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51 Cards in this Set

  • Front
  • Back
first-line drugs in treatment of cocaine-related cardiac ischemia

avoid pure beta-blockers
conditions that lead to pulsus paradoxus
cardiac tamponade
pericardial effusion

tension pneumothorax
severe asthma
murmur of hypertrophic cardiomyopathy
crescendo-decrescendo along LSB without carotid radiation
medications to withhold before exercise EKG test
anti-ischemic medications
heart-slowing meds (e.g. beta blockers)
mainfestations of amyloidosis
proteinuria (deposition in kidney)
easy bruisability (deposition in liver, inhibiting synthesis of clotting factors)
restrictive cardiomyopathy with thickened ventricular walls and impaired diastolic function
treatment of SVT (hemodynamically stable and unstable)
stable: vagal maneuvers then adenosine + AV nodal blockers

unstable: DC cardioversion
main mechanism of nitroglycerin's pain relief in patients with anginal pain
venous dilation, leading to increased venous pooling, decreased preload, and decreased heart size/work
mechanism of hemoptysis in mitral stenosis
increase in LV pressure transmitted to pulmonary vasculature, resulting in dyspnea, cough, and hemoptysis
presentation of myocarditis in children
fever, lethargy, signs of myocardial dysfunction after a viral prodrome

monitor in ICU for arrhythmias and acute decompensation
treatment of VTach

both stable and unstable
stable: amiodarone (or lidocaine)

unstable: cardioversion
Cushing's syndrome signs and symptoms
high BP
high systemic cortisol leading to:
proximal muscle weakness
central adiposity
thinning of skin
weight gain
psychiatric problems
symptoms of digoxin toxicity
nausea, vomiting, decreased appetite, confusion, weakness, visual changes

inciting event may be viral illness or excessive diuretic use leading to volume depletion or renal injury, acutely elevating digoxin level
symptoms of atrial flutter

what is the electrophysiologic anomaly?
palpitations, chest pain, SOB, lightheadedness

re-entrant rhythm within the atria, with EKG showing 2:1, 3:1, or 4:1 heart block
interventricular free wall rupture v. ventricular free wall rupture v. papillary muscle rupture
all have peak incidence 3-5 days after MI

interventricular free wall rupture: causes a VSD and new holosystolic murmur

ventricular free wall rupture: results in pericardial tamponade with rapid decompensation and PEA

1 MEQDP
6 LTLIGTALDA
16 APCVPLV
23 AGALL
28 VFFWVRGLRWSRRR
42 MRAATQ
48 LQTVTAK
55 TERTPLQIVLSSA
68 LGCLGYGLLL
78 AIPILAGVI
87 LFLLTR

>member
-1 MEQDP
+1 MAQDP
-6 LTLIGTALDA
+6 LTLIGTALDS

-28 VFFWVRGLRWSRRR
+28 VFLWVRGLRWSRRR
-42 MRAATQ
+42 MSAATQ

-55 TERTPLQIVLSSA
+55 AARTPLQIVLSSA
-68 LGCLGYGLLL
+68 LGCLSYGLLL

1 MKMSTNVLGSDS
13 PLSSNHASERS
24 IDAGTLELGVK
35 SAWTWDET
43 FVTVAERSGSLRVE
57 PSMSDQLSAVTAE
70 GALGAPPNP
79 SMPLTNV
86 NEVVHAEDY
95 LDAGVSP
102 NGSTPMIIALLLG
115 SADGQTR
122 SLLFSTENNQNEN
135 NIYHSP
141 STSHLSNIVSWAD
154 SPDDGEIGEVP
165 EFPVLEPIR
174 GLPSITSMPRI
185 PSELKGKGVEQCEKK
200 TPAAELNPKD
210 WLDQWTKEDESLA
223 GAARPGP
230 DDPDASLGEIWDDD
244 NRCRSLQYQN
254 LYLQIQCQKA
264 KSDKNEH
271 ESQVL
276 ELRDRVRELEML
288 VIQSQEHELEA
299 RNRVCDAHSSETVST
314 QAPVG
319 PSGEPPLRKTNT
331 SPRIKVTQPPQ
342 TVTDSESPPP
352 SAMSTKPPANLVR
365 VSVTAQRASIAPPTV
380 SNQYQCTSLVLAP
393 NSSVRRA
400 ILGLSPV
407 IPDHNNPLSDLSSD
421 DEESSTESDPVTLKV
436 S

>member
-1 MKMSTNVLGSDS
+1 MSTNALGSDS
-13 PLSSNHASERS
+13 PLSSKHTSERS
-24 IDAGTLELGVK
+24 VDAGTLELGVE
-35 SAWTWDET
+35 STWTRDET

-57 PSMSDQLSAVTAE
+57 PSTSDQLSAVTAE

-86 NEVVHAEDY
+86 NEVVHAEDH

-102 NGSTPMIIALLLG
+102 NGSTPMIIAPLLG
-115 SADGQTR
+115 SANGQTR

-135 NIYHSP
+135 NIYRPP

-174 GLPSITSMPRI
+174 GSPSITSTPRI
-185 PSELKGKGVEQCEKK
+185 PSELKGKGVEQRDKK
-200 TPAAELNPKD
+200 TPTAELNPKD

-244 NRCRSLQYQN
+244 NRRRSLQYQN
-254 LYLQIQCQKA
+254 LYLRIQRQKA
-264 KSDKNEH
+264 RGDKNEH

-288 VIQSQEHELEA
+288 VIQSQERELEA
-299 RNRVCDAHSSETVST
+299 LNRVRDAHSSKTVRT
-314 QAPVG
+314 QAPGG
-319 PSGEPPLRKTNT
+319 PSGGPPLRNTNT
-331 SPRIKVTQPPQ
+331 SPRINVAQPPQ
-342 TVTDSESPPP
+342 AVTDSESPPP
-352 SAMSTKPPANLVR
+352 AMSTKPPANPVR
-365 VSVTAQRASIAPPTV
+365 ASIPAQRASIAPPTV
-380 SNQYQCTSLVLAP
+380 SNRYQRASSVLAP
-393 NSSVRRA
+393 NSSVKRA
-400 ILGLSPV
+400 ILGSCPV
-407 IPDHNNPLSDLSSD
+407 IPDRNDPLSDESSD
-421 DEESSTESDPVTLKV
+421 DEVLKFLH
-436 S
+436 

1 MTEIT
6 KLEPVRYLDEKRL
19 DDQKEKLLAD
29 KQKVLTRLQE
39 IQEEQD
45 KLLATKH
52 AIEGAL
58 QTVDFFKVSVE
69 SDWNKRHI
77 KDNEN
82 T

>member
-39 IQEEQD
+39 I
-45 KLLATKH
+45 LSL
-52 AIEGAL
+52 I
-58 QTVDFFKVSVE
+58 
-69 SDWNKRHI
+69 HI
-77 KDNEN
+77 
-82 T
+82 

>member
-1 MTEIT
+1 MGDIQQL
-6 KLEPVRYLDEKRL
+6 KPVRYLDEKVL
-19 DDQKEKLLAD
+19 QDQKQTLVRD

papillary muscle rupture: may cause hypotension secondary to acute mitral regurgitation, new onset *apical* holosystolic murmur
physical exam finding for hypertrophic cardiomyopathy

what is the mode of inheritance?
LLSB murmur that decreases with an increase in preload

what medication is most effective in decreasing risk of embolic events in patients with atrial fibrillation?
what is the first step in diagnosis of peripheral artery disease?

what are normal values?
ankle-brachial index (ABI)

1-1.3 is normal; <0.9 indicates >50% occlusion of a major vessel
what is the treatment for patients with right ventricular infarcts?
IV fluids to maintain a high preload (avoid nitroglycerin and diuretics)
systolic-diastolic abdominal bruit in a patient with hypertension and atherosclerosis is highly suggestive of:
renal artery stenosis
EKG appearance of atrial fibrillation
irregularly irregular, narrow complex QRS tachycardia that lacks P waves
for what is pulmonary capillary wedge pressure a surrogate marker?

what is its value in cardiogenic shock?
left atrial pressure, and usually LV end-diastolic pressure

acute treatment for aortic dissection?
labetalol (or another beta blocker), since it simultaneously lowers heart rate and blood pressure, reducing aortic wall stress
hepato-jugular reflex: positive v. negative in the setting of edema
positive: indicates elevated venous pressure due to heart disease

negative: indicates edema is due to liver disease
5 common side effects of amiodarone